The structural simulation in Mechanical focused on a modal analysis, that is, determining the frequencies and shapes of the modes that are characteristic of the structure based on the forcing functions that come from the engine vibrations. The team needed to understand both the total number of modes and the dominant modes that would determine the overall dynamic response. These modal excitations are what produce the stresses and strains on the skid, which is important for the downstream fatigue analysis. Using Mechanical’s parallel computing capabilities with a 16-core desktop workstation, the time to solution was accelerated by a factor of 3 to 10, depending on the analysis settings and complexity of the mesh. The computational speedup was enabled, in part, by creating the bonded contact definitions in a way to allow the model to solve more efficiently. The result of the modal analysis was 24 modes that the team could use as unit loads for use with True-Load.
CORRELATING THE STRAIN HISTORY
From the Mechanical solution, the Cummins team brought the results file with the modal analysis into True-Load. Using True-Load/Pre-Test, the engineers obtained guidance for the best places on the skid structure to lay physical strain gauges for experimental testing. The team found that a major benefit of True-Load/Pre-Test was that they avoided laying gauges in the wrong places and thereby getting unreliable data.
Generally, the guidance for experimental testing is that about one and a half to two gauges are needed for each unit load or mode. True-Load uses the deflected shapes from the Mechanical model. These shapes can be caused by static loads or eigen modes. In general, True-Load allows for the mixing of constraint modes (unit displacements), attachment modes (unit forces) and eigen modes (flexible modes).
The testing team was interested in 24 modes, which led them to use about 40 to 50 gauges for the skid. True-Load provided the team with the gauge locations by identifying the primary load paths for the structure based on the provided unit loads. With traditional techniques, a gauge may have been placed at what experience told the team was a relative hot spot, such as a weld, pin or notch. Using this new approach, True-Load instead guided them to place it at a more appropriate location for later use in the strain correlation.
With the gauge locations in hand, the Cummins experimentalists collected data running the genset engine at speeds ranging from 1,350 to 1,650 rpm in one-minute intervals, including starting and stopping. At a high sampling rate, the team amassed a tremendous amount of data. This was not an issue since True-Load had no limit on the size of the data set and Cummins had plenty of hardware capacity to perform the correlation analysis. Using the experimental data with the unit loads from the Mechanical solution, True- Load/Post-Test calculated the modal participation functions. This produced the right combination of modes to correlate the simulated results to the measured strain data with an average error of about 6 percent (normalized root-mean-square). From there, the engineers took the True-Load load scale factors combined with the stress predictions from Mechanical and fed them into a fatigue analysis tool to generate the life contours for the skid.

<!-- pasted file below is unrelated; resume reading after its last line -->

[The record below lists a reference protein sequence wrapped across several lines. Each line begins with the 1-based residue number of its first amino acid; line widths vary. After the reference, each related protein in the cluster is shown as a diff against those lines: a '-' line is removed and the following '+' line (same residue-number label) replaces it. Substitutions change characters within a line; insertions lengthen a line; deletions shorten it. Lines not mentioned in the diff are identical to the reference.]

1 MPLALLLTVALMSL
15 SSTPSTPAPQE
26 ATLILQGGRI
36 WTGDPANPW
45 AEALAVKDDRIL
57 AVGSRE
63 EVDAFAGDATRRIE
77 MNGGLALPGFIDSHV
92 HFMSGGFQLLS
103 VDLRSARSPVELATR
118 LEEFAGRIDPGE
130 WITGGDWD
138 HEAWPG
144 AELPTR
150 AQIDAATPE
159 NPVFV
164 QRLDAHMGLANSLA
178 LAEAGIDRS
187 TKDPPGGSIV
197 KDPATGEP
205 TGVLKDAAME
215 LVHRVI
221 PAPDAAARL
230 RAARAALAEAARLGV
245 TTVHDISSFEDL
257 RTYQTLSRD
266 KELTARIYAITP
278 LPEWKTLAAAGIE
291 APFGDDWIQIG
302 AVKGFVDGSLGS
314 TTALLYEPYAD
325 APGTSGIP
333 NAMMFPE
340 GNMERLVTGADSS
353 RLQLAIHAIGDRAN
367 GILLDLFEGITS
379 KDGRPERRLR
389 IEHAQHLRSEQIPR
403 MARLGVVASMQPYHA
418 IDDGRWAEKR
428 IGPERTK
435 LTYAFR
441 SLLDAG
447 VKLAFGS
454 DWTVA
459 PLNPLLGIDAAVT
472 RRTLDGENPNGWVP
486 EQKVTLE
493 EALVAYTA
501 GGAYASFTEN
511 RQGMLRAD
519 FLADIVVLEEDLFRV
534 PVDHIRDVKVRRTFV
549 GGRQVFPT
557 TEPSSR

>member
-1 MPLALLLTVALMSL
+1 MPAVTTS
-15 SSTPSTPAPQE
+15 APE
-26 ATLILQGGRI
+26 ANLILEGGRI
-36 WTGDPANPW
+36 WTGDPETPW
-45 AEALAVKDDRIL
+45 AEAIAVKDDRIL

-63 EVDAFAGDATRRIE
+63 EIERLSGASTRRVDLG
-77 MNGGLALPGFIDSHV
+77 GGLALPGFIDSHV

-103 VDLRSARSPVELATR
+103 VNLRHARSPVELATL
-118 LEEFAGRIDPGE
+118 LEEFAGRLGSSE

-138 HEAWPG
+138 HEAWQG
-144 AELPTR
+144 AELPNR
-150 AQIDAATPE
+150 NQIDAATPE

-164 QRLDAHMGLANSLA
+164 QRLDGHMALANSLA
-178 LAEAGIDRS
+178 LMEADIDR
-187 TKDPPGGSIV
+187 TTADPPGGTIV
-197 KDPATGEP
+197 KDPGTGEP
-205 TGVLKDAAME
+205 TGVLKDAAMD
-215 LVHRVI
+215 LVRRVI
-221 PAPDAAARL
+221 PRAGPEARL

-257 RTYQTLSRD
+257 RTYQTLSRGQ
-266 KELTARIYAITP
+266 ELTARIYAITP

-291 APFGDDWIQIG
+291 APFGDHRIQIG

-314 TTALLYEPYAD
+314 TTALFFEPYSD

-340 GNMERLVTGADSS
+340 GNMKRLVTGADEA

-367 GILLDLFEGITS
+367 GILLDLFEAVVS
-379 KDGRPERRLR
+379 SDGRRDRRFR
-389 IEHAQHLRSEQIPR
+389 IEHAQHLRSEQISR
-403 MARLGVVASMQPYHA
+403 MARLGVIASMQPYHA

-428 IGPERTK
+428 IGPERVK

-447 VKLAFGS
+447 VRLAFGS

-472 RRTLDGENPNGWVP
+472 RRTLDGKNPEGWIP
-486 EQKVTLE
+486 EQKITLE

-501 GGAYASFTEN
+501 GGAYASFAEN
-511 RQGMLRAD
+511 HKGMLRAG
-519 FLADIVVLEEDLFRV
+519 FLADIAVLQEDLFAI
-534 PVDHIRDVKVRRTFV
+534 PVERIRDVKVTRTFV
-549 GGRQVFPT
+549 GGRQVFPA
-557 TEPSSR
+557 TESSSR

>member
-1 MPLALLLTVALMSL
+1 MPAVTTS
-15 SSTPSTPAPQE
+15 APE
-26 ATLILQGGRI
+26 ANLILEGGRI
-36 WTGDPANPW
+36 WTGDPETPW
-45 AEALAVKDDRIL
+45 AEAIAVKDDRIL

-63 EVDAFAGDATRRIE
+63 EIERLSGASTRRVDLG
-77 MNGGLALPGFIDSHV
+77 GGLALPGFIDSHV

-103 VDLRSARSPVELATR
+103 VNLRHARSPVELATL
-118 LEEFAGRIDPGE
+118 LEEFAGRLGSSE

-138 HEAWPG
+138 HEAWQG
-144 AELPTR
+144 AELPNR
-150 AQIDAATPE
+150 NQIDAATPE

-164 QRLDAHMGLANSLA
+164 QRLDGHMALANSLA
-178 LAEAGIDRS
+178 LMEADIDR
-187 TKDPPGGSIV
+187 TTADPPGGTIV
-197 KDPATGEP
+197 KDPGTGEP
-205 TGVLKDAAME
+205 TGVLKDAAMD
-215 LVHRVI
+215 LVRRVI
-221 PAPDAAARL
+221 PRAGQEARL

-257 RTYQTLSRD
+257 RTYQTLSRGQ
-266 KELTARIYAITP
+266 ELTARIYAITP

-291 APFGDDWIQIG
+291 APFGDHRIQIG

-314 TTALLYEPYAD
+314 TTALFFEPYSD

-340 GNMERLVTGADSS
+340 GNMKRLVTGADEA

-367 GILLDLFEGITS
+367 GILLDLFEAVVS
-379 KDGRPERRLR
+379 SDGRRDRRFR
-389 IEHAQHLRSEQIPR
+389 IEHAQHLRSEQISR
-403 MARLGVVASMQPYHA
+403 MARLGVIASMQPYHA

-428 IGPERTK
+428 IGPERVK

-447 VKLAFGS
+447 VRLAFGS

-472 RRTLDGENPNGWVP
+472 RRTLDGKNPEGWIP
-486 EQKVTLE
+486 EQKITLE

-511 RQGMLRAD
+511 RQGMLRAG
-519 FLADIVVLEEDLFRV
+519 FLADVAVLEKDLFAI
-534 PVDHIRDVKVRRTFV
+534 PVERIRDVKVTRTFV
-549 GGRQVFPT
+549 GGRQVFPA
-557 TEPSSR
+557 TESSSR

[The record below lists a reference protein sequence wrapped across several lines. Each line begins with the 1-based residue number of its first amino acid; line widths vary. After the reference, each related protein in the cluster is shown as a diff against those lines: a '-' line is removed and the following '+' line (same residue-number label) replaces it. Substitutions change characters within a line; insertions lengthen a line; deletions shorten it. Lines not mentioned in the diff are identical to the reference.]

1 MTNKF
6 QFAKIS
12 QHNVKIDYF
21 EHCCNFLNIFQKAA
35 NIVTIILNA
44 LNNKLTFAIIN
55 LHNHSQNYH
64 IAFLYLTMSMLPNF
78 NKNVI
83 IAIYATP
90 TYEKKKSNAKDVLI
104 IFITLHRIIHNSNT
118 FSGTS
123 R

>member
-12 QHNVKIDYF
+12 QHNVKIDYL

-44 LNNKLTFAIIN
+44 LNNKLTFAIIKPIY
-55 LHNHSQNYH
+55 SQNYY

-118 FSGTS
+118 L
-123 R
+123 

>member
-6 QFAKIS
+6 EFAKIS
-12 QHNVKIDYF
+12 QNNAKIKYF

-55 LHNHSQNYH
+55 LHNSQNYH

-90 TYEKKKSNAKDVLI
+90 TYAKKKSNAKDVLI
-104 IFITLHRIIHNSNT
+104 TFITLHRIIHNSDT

"Using the model assembly function in the latest version of ANSYS Mechanical, the team was able to build the mesh three times faster than it would take to build a single model in the previous workflow."
RESULTS AND PROCESS IMPROVEMENTS
The fatigue predictions showed that no damage to the skid would result from the specified duty cycle, which theoretically results in an infinite life for the structure. The team found that subsequent redesigns to reduce the skid’s weight did not appreciably change the predicted mode shapes and frequencies for the first few modes in Mechanical. Since the first few modes were the most significant contributions to the total response, the loading functions of the tested design could then be used as an approximation to evaluate the redesign in True-Load and the fatigue software package.
Because the full-field strain results could be extracted from relatively few discrete measurement locations, the Cummins engineers found this to be a huge value-add through both reduced development and testing time and overall reduced part cost by eliminating overdesign. Furthermore, in comparison to the traditional approach, the new process has promoted additional collaboration between the analytic and experimental groups as part of a straightforward end-to-end workflow for fatigue evaluation. Due to the significant design and analysis process speedup, the team plans to use the new approach in the future for other genset structures where the modal response is of interest, including the fans, radiators, shrouds and crankshafts.